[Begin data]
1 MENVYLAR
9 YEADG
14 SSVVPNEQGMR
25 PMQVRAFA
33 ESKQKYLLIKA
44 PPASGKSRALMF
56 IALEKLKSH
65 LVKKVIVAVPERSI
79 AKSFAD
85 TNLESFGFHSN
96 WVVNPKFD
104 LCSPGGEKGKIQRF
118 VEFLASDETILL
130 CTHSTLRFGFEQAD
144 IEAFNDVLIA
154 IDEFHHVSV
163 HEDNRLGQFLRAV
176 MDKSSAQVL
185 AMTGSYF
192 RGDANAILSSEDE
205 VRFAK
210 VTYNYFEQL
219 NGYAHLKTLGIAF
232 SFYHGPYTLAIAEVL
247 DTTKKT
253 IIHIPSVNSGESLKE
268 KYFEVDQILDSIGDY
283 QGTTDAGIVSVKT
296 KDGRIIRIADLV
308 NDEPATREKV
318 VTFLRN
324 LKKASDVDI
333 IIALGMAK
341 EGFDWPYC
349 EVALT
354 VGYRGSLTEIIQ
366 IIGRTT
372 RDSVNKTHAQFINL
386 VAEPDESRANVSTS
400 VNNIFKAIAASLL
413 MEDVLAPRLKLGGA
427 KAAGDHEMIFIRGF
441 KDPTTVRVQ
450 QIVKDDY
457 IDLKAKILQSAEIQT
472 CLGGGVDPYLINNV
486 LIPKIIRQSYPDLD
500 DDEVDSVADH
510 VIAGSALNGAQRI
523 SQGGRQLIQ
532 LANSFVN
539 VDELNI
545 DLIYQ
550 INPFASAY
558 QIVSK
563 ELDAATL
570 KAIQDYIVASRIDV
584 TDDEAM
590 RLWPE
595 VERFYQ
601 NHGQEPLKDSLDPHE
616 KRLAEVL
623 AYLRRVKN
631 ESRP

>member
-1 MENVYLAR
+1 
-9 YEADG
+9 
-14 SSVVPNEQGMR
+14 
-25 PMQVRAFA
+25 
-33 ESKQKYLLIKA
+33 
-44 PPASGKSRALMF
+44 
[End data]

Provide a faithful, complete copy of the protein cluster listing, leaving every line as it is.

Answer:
1 MENVYLAR
9 YEADG
14 SSVVPNEQGMR
25 PMQVRAFA
33 ESKQKYLLIKA
44 PPASGKSRALMF
56 IALEKLKSH
65 LVKKVIVAVPERSI
79 AKSFAD
85 TNLESFGFHSN
96 WVVNPKFD
104 LCSPGGEKGKIQRF
118 VEFLASDETILL
130 CTHSTLRFGFEQAD
144 IEAFNDVLIA
154 IDEFHHVSV
163 HEDNRLGQFLRAV
176 MDKSSAQVL
185 AMTGSYF
192 RGDANAILSSEDE
205 VRFAK
210 VTYNYFEQL
219 NGYAHLKTLGIAF
232 SFYHGPYTLAIAEVL
247 DTTKKT
253 IIHIPSVNSGESLKE
268 KYFEVDQILDSIGDY
283 QGTTDAGIVSVKT
296 KDGRIIRIADLV
308 NDEPATREKV
318 VTFLRN
324 LKKASDVDI
333 IIALGMAK
341 EGFDWPYC
349 EVALT
354 VGYRGSLTEIIQ
366 IIGRTT
372 RDSVNKTHAQFINL
386 VAEPDESRANVSTS
400 VNNIFKAIAASLL
413 MEDVLAPRLKLGGA
427 KAAGDHEMIFIRGF
441 KDPTTVRVQ
450 QIVKDDY
457 IDLKAKILQSAEIQT
472 CLGGGVDPYLINNV
486 LIPKIIRQSYPDLD
500 DDEVDSVADH
510 VIAGSALNGAQRI
523 SQGGRQLIQ
532 LANSFVN
539 VDELNI
545 DLIYQ
550 INPFASAY
558 QIVSK
563 ELDAATL
570 KAIQDYIVASRIDV
584 TDDEAM
590 RLWPE
595 VERFYQ
601 NHGQEPLKDSLDPHE
616 KRLAEVL
623 AYLRRVKN
631 ESRP

>member
-1 MENVYLAR
+1 
-9 YEADG
+9 
-14 SSVVPNEQGMR
+14 
-25 PMQVRAFA
+25 
-33 ESKQKYLLIKA
+33 
-44 PPASGKSRALMF
+44 